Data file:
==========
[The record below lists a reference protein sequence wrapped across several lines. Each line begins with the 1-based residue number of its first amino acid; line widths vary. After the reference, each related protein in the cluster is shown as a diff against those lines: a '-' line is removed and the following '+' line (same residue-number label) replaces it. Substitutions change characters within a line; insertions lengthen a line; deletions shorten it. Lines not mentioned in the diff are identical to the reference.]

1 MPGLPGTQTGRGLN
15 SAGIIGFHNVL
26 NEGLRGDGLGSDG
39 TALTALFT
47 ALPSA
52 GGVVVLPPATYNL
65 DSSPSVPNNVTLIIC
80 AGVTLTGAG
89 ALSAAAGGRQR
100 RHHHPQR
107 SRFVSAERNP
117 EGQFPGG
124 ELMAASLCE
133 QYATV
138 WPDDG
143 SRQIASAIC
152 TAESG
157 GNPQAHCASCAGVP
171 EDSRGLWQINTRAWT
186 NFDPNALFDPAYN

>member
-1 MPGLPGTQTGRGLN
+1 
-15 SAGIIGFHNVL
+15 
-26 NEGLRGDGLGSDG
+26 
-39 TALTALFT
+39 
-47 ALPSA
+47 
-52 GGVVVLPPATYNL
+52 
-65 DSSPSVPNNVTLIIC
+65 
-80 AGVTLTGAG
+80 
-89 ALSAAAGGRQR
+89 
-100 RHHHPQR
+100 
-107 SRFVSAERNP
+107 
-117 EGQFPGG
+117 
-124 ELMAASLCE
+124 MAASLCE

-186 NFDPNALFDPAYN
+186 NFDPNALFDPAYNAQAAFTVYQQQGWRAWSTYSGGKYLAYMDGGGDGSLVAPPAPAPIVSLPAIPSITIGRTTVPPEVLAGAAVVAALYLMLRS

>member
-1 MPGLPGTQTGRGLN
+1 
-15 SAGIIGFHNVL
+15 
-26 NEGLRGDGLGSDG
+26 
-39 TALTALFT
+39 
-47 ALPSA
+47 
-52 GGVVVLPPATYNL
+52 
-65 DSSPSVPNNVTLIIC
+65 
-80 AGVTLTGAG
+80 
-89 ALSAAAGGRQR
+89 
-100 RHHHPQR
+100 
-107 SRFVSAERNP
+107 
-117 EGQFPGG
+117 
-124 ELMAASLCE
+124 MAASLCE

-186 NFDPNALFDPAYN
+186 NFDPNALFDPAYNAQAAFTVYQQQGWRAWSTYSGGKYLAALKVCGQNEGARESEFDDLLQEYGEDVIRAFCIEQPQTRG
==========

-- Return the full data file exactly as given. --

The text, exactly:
[The record below lists a reference protein sequence wrapped across several lines. Each line begins with the 1-based residue number of its first amino acid; line widths vary. After the reference, each related protein in the cluster is shown as a diff against those lines: a '-' line is removed and the following '+' line (same residue-number label) replaces it. Substitutions change characters within a line; insertions lengthen a line; deletions shorten it. Lines not mentioned in the diff are identical to the reference.]

1 MPGLPGTQTGRGLN
15 SAGIIGFHNVL
26 NEGLRGDGLGSDG
39 TALTALFT
47 ALPSA
52 GGVVVLPPATYNL
65 DSSPSVPNNVTLIIC
80 AGVTLTGAG
89 ALSAAAGGRQR
100 RHHHPQR
107 SRFVSAERNP
117 EGQFPGG
124 ELMAASLCE
133 QYATV
138 WPDDG
143 SRQIASAIC
152 TAESG
157 GNPQAHCASCAGVP
171 EDSRGLWQINTRAWT
186 NFDPNALFDPAYN

>member
-1 MPGLPGTQTGRGLN
+1 
-15 SAGIIGFHNVL
+15 
-26 NEGLRGDGLGSDG
+26 
-39 TALTALFT
+39 
-47 ALPSA
+47 
-52 GGVVVLPPATYNL
+52 
-65 DSSPSVPNNVTLIIC
+65 
-80 AGVTLTGAG
+80 
-89 ALSAAAGGRQR
+89 
-100 RHHHPQR
+100 
-107 SRFVSAERNP
+107 
-117 EGQFPGG
+117 
-124 ELMAASLCE
+124 MAASLCE

-186 NFDPNALFDPAYN
+186 NFDPNALFDPAYNAQAAFTVYQQQGWRAWSTYSGGKYLAYMDGGGDGSLVAPPAPAPIVSLPAIPSITIGRTTVPPEVLAGAAVVAALYLMLRS

>member
-1 MPGLPGTQTGRGLN
+1 
-15 SAGIIGFHNVL
+15 
-26 NEGLRGDGLGSDG
+26 
-39 TALTALFT
+39 
-47 ALPSA
+47 
-52 GGVVVLPPATYNL
+52 
-65 DSSPSVPNNVTLIIC
+65 
-80 AGVTLTGAG
+80 
-89 ALSAAAGGRQR
+89 
-100 RHHHPQR
+100 
-107 SRFVSAERNP
+107 
-117 EGQFPGG
+117 
-124 ELMAASLCE
+124 MAASLCE

-186 NFDPNALFDPAYN
+186 NFDPNALFDPAYNAQAAFTVYQQQGWRAWSTYSGGKYLAALKVCGQNEGARESEFDDLLQEYGEDVIRAFCIEQPQTRG